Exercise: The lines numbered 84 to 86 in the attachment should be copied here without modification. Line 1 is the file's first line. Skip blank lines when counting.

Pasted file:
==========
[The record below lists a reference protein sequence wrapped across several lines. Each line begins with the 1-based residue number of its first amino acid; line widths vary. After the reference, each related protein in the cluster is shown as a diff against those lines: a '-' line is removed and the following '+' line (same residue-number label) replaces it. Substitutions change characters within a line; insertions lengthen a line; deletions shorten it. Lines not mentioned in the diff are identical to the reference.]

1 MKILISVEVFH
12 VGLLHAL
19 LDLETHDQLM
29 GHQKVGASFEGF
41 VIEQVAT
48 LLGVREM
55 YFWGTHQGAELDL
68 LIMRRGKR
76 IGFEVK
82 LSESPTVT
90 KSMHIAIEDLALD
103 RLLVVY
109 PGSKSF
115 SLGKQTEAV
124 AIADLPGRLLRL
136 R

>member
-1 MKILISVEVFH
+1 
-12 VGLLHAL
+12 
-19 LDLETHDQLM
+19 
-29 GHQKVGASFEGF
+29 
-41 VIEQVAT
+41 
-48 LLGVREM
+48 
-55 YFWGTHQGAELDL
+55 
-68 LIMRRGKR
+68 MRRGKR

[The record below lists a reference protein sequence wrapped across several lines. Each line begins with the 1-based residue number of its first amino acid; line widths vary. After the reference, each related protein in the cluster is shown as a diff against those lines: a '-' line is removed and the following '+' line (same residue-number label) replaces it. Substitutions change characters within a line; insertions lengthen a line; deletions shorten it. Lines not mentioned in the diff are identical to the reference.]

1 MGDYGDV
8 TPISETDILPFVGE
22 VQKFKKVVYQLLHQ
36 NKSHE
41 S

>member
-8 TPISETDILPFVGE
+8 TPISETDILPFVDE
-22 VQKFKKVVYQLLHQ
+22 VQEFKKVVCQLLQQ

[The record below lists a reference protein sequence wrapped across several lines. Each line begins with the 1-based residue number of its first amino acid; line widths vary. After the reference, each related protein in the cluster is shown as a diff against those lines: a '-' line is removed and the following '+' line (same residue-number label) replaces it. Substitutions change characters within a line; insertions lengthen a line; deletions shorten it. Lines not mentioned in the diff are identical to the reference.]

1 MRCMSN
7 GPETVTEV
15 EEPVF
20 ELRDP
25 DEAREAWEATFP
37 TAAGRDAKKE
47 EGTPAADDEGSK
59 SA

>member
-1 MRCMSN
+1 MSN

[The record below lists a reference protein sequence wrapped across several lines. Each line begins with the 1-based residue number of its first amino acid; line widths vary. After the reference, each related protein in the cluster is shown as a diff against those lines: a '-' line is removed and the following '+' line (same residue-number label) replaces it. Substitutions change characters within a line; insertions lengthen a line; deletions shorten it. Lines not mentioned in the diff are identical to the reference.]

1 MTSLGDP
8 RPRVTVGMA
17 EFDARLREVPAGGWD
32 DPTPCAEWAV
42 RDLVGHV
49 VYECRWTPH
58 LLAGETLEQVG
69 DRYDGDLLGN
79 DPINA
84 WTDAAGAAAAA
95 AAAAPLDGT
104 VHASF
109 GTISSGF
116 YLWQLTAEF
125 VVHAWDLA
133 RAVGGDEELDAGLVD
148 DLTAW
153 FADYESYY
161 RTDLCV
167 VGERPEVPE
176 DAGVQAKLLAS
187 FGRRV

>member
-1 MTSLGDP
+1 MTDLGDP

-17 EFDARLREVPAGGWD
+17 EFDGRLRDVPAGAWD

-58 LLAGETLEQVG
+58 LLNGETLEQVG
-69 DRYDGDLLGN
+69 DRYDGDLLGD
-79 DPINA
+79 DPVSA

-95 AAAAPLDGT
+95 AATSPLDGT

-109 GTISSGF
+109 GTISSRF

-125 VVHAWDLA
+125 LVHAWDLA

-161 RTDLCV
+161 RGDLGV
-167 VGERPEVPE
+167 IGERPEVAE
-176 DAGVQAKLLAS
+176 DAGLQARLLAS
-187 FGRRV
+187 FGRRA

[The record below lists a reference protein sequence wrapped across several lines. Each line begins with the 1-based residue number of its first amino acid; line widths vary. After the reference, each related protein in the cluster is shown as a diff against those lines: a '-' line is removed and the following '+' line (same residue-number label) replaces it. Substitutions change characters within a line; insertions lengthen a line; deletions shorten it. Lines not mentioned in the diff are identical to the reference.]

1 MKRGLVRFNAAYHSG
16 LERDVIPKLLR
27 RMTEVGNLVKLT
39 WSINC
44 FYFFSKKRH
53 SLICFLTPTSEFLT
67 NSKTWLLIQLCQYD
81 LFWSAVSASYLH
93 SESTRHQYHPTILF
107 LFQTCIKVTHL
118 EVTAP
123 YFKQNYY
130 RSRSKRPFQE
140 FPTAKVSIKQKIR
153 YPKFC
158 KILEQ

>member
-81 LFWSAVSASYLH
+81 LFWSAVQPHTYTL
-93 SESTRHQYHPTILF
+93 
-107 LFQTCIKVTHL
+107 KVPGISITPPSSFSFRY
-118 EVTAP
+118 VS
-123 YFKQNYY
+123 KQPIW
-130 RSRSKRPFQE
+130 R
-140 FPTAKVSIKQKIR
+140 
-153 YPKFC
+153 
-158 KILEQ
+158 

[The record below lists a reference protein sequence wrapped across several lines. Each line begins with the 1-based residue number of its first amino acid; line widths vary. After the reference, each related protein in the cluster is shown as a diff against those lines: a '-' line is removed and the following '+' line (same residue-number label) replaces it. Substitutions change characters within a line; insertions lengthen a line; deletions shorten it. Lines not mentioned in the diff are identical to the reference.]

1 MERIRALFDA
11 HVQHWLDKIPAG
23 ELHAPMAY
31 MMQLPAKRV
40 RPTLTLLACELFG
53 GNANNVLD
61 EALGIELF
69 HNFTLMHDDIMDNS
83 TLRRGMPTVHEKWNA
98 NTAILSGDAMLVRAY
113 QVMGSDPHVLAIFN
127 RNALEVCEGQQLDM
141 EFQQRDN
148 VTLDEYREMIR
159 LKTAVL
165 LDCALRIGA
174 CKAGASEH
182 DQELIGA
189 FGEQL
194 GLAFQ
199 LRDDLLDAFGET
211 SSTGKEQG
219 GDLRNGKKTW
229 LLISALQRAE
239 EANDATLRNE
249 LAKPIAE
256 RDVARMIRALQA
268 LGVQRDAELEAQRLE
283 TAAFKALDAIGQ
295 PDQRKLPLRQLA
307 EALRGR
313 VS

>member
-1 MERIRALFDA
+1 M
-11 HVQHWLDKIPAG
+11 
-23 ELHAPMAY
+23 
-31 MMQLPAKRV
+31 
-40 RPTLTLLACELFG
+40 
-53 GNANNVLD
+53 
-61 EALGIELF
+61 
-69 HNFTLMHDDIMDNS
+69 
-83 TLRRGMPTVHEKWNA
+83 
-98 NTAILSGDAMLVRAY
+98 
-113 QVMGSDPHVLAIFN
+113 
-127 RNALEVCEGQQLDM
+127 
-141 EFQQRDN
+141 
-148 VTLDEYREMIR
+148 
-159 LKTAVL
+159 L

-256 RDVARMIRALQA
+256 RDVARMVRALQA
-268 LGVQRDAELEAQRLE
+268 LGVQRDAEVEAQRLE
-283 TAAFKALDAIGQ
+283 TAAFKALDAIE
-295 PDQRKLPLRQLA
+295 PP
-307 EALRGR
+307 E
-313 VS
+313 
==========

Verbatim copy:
-17 EFDARLREVPAGGWD
+17 EFDGRLRDVPAGAWD

-58 LLAGETLEQVG